Parent’s Parents on Aberdeen Street, Hong Kong. Image courtesy of Agnès b.
Lek & Sowat on Mee Lun Street, Hong Kong. Image courtesy of Agnès b.

Agnès, always the curator of the shows displayed in her gallery empire, personally selected the 8 exhibited artists for ‘Far East Far West’. Five are based in Hong Kong (SINIC, the Parent’s Parents collective, Barlo, Wais, and Caratoes) and 3 are overseas champions of their craft (Philippe Baudelocque and Lek & Sowat from France, and Cleon Peterson hailing from Los Angeles in the United States). Notably, this is the first time for each of the overseas artists to visit Hong Kong and have their work shown in Asia. What draws the artists together is a practice of nontraditional street art style– these are not painters of usual urban concepts, bubble letters, or reminiscing of hip hop. The works are figurative painterly and abstract graphic pieces that would normally be viewed on a canvas within a controlled setting, but are instead disorientingly on the side of a building. Rather than taking art from the streets and placing it in the gallery, art from the gallery has been set loose on the neighborhood.

Wais for Agnès b. on Gough Street, Hong Kong. Image courtesy Agnès b.
SINIC for Agnés b. in Hong Kong. Image courtesy of Agnés b.

There are natural complications with an art show that involves outside stakeholders– those whose property literally becomes the art. Agnès b. representative Marine Delveno explains:

“HKwalls got the authorizations, contacting many owners in the area. It’s been difficult because all the owners asked for sketches prior to the confirmation and the artists usually do not work this way. We tried not to offend anyone but it’s been a lot of back and forth emails to confirm the sketches since the owners asked to change the art most of the time, according to their own tastes and to what’s accepted or not by the society… For instance, violent content is prohibited kind of… Finally we got more walls once the artists arrived, because other owners saw them paint in the street and liked it, and it’s also easier when people really meet and talk. Then they can share, communicate and get along, that’s how more opportunities come up.”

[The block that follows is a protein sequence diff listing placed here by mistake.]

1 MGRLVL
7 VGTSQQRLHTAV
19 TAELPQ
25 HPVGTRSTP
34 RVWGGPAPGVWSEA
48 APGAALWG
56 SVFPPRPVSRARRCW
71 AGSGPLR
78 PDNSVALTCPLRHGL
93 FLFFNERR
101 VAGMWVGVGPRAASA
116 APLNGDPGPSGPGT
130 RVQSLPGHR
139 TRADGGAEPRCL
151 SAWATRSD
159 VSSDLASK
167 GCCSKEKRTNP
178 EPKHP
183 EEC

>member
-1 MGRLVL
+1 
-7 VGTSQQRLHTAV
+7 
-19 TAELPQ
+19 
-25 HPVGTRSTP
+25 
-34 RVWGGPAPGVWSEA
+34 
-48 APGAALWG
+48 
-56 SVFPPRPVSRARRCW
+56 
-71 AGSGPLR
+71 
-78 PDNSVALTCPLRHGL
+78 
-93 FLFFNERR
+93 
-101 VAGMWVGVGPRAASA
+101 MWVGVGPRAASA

Cleon Peterson for Agnès b. in Hong Kong. Image courtesy of Agnès b.

With ‘violent content’ perceived as potentially taboo, the work of Cleon Peterson, which explores the dark side of human nature, conflict, and power relationships, presented a particular challenge in finding appropriate outdoor display space. However, property owners were eventually won over by his artistry despite heavier subject matter. Peterson says: